## 10.5Solved Problem

### SOLVED PROBLEMThe Not So Sweet Smell of Success

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Americans have become passionate consumers of the Asian hot sauce, Sriracha. This red sauce with a rooster on the label can be found on condiment counters across the country. Fast-food chains like Pizza Hut and Subway have even created Sriracha-infused menu items such as honey Sriracha pizza crust and Sriracha chicken melt.

Sriracha is produced by Huy Fong Foods in Irwindale, California. Each year the company processes over 100 million pounds of chili peppers to make their delectable sauce. But roasting all of those chili peppers has had an unintended consequence: pollution. In 2013, local residents began complaining about a pungent odor from the plant that they believed led to heartburn, nosebleeds, and coughing.

The hypothetical table shows the estimated marginal social benefit (MSB) and marginal social cost (MSC) of pollution that arises from odor emissions. How can the pollution that results from Sriracha production have a marginal social benefit?

As we’ve seen, avoiding pollution requires using scarce resources that could have been used to produce other goods and services. The more pollution companies are allowed to emit, the lower the extra costs imposed on them. The social benefit from the pollution is the money the company saves by not having to invest in new equipment to reduce the odors that have resulted from Sriracha production. Generally, the costs of reducing pollution decrease with the amount of pollution that is allowed, so the marginal social benefit decreases as pollution increases.

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Table : Marginal Social Cost and Benefit of Odor
 Quantity of odoremissions (thousands of odor units) Marginal socialbenefit(\$ per odor unit) Marginalsocial cost(\$ per odor unit) 0 \$80 \$ 0 1 72 8 2 64 16 3 56 24 4 48 32 5 40 40 6 32 48 7 24 56 8 16 64 9 8 72 10 0 80

Graph the marginal social cost and marginal social benefit of odor. What is the market-determined quantity of odor? What is the social gain from reducing the market-determined quantity of odor by one odor unit?

STEP | 1 Draw and label marginal social benefit and marginal social cost curves. Find the optimal level of odor units.Review pages 288–289 and Figure 10-1.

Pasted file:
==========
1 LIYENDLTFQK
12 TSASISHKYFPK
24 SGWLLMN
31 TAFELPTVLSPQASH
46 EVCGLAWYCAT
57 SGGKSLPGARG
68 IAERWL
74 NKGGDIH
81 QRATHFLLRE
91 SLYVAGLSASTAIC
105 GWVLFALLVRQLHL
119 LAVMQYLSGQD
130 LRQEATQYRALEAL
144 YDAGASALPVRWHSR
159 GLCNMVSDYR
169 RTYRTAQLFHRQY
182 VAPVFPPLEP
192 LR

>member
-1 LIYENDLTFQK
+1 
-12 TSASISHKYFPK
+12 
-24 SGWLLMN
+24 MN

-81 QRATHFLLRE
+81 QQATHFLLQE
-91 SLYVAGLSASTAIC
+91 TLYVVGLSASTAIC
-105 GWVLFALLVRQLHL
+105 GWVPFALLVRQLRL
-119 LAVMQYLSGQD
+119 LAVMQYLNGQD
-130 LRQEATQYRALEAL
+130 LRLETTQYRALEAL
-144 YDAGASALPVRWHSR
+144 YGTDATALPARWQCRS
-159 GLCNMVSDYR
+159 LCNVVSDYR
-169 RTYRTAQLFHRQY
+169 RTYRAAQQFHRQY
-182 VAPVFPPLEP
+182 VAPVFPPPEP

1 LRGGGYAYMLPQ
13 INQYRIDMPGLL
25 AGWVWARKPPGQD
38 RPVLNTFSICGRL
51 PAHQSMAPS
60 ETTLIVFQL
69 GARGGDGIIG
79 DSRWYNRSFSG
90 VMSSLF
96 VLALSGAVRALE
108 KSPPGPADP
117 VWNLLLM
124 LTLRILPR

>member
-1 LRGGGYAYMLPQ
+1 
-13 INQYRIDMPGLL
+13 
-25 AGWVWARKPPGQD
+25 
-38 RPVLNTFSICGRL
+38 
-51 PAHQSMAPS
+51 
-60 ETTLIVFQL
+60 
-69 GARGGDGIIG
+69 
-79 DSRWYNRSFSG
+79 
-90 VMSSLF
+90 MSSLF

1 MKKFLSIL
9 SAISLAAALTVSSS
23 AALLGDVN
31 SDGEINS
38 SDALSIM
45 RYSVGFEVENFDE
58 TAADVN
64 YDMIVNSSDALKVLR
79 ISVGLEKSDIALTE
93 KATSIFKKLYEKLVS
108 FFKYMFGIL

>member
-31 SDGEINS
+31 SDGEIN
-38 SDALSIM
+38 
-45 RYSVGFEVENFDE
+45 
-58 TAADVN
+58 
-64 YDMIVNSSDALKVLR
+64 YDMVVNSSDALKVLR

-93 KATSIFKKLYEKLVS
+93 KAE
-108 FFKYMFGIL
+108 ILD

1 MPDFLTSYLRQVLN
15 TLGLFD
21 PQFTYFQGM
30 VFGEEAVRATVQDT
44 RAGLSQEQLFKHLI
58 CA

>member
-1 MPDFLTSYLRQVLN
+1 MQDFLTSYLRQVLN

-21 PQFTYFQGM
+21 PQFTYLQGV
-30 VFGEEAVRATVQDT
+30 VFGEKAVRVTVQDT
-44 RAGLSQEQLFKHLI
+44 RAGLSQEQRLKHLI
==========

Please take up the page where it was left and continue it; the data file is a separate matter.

The optimal social quantity of pollution is at the point where the marginal social benefit of polluting equals the marginal social cost of polluting. As shown in the accompanying figure, this occurs at point O, the intersection of the marginal social cost curve and the marginal social benefit curve. At point O, the optimal quantity of odor emissions is 5 thousand odor units and the marginal social benefit of odor emissions, which equals the marginal social cost of odor emissions, is \$40 per odor unit.

STEP | 2 Find the market-determined quantity of pollution.Review pages 289–290.

The market-determined quantity of pollution will be at the point where the marginal benefits to polluters are zero. As there are no marginal social benefits to pollution beyond the cost savings realized by the polluters themselves, the market-determined quantity will be at the point where the marginal social benefit of pollution is zero. This occurs at an odor emissions level of 10 thousand odor units, as shown at point A on the figure.

STEP | 3 Find the social gain from reducing the quantity of pollution by one odor unit from the market-determined level.Review pages 289–290.

Moving up from point A to point B in the figure, we can see that the marginal social cost of polluting at the market-determined level of 10 thousand odor units is high at \$80 per unit. The marginal social benefit at point A is zero. As the marginal cost per odor unit of polluting at a level of 10 thousand odor units is \$80 per unit and the marginal social benefit per unit of polluting at that level is zero, reducing the quantity of pollution by one odor unit leads to a net gain in total surplus of approximately \$80 − 0 = \$80.